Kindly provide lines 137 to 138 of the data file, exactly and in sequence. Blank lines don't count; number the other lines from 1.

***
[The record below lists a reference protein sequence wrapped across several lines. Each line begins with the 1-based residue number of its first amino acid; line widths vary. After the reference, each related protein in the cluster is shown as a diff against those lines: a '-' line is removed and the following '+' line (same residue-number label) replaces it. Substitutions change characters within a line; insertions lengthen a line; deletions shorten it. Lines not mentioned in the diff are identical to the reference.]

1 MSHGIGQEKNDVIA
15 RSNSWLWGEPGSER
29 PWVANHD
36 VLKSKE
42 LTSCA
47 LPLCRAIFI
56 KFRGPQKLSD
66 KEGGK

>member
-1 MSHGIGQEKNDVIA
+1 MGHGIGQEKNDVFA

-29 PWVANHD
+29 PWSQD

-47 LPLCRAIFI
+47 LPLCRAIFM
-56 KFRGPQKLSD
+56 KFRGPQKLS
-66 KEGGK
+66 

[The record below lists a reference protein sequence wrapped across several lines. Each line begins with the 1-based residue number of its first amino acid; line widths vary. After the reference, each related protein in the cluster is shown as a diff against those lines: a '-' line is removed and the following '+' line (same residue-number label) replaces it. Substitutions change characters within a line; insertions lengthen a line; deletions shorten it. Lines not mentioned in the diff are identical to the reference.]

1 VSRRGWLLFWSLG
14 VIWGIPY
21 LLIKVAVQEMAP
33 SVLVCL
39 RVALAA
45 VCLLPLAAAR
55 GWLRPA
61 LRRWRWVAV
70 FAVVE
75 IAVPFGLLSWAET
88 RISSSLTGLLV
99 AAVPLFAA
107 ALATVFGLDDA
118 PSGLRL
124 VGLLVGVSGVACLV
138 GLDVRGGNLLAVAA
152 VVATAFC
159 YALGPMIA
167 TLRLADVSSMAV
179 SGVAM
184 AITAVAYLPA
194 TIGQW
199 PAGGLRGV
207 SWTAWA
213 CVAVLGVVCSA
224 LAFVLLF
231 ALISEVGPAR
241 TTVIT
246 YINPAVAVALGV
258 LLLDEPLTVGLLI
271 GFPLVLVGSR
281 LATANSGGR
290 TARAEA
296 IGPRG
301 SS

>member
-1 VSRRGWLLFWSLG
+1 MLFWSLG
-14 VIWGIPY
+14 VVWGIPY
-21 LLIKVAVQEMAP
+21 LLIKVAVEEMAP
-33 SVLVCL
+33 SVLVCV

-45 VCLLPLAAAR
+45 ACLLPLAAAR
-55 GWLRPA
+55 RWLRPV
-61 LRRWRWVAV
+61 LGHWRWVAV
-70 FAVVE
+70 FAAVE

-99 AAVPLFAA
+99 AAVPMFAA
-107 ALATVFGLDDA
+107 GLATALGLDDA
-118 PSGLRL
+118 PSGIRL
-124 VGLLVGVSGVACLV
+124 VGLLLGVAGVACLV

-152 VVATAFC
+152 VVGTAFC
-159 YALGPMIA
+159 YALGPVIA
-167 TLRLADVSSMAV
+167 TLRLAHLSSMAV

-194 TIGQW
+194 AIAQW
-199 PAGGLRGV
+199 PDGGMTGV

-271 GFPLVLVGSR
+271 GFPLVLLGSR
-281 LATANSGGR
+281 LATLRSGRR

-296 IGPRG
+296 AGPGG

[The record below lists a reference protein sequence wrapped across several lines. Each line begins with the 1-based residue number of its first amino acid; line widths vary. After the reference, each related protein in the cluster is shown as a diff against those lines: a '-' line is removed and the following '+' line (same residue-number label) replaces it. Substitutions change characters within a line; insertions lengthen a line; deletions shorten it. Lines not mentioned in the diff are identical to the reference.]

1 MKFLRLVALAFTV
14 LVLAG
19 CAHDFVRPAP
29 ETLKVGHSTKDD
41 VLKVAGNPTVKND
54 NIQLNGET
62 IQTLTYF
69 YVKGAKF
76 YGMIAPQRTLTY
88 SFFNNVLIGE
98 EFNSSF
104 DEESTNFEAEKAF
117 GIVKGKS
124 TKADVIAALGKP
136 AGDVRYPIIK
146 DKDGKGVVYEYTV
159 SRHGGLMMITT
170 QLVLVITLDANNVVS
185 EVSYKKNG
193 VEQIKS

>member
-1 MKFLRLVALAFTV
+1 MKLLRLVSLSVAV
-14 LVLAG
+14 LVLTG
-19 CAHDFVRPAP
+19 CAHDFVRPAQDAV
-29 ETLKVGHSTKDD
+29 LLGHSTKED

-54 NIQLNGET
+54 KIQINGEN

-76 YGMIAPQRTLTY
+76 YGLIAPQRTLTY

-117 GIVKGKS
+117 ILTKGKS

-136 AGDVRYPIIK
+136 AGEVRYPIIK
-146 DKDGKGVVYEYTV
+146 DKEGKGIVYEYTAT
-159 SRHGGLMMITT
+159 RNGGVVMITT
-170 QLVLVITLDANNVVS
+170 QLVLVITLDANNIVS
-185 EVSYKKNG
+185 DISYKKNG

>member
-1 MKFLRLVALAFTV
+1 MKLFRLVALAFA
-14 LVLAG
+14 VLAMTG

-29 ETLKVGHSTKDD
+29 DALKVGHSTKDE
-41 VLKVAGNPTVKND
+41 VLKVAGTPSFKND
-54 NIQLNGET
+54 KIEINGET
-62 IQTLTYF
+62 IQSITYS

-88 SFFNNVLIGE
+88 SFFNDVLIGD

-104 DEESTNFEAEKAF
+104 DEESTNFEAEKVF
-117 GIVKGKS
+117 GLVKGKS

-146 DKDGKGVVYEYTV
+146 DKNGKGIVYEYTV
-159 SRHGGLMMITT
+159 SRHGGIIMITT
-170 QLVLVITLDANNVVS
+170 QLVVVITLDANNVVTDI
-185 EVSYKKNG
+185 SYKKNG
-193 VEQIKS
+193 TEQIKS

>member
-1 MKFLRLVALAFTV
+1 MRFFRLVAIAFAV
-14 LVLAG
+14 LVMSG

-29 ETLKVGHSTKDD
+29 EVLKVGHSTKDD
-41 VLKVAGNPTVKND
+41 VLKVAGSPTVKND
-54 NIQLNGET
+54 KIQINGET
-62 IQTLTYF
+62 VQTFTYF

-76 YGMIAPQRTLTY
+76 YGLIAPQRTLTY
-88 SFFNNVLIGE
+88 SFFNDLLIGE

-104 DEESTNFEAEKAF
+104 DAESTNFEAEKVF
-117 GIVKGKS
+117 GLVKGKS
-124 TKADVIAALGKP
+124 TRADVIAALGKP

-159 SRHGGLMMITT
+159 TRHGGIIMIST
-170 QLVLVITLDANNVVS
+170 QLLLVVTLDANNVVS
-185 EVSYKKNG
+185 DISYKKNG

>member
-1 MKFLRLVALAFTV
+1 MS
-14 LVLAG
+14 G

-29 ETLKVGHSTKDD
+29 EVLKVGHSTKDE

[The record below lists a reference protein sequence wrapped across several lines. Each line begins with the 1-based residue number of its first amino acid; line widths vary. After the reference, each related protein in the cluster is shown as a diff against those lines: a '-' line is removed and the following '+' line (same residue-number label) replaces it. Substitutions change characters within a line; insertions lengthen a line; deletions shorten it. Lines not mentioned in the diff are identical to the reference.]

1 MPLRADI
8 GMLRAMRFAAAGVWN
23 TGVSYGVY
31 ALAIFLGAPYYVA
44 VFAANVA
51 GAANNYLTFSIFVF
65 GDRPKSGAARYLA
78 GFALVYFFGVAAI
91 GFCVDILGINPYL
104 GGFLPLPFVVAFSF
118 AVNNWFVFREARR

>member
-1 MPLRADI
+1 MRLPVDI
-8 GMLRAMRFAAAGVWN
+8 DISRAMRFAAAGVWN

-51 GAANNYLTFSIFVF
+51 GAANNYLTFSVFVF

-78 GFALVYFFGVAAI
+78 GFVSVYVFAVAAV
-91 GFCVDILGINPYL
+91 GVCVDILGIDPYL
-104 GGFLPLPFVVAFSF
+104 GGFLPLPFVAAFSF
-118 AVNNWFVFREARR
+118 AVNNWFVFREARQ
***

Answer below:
+146 DKEGKGIVYEYTAT
-159 SRHGGLMMITT